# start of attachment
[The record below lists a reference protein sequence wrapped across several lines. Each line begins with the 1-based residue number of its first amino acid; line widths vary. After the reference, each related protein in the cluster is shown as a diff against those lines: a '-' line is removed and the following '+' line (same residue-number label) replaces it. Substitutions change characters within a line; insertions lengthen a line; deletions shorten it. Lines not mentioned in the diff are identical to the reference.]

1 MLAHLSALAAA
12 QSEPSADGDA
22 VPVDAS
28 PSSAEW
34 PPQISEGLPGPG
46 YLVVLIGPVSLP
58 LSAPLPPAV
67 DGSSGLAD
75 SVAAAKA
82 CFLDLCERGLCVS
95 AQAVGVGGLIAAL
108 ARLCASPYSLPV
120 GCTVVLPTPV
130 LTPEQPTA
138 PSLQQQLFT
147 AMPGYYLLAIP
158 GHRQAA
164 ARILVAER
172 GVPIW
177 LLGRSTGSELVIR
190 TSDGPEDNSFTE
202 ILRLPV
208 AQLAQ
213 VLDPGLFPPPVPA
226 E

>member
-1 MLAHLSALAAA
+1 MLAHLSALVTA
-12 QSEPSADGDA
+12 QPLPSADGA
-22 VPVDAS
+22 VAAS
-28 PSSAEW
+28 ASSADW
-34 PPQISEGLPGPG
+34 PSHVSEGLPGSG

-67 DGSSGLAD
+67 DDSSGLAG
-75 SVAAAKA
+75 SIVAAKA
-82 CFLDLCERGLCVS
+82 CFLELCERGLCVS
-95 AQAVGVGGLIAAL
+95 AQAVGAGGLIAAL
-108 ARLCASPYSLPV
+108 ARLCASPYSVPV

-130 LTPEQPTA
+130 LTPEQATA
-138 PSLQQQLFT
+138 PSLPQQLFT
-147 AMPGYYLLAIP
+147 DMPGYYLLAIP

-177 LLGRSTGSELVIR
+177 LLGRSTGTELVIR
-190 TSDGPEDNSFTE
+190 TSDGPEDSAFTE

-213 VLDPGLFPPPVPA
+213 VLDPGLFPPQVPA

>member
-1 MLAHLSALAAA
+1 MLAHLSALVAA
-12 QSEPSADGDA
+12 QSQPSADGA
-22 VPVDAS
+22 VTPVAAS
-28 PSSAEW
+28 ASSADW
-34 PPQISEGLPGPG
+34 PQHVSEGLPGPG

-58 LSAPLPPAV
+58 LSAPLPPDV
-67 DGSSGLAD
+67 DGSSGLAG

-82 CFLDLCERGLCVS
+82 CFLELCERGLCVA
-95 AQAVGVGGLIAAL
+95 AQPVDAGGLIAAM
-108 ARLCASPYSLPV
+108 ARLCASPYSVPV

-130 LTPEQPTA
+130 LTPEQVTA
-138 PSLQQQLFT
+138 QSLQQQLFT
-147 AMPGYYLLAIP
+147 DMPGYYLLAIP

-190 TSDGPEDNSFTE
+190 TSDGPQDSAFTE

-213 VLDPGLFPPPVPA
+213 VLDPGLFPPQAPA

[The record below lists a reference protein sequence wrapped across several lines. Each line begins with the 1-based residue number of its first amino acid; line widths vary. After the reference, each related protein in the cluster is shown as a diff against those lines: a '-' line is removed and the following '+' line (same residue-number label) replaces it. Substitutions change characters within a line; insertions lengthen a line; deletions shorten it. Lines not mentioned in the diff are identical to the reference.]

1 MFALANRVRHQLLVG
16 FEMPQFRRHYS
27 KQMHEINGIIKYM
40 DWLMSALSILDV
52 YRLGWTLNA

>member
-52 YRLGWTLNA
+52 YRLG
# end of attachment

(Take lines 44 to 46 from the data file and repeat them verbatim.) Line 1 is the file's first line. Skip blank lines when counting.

-95 AQAVGVGGLIAAL
+95 AQAVGAGGLIAAL
-108 ARLCASPYSLPV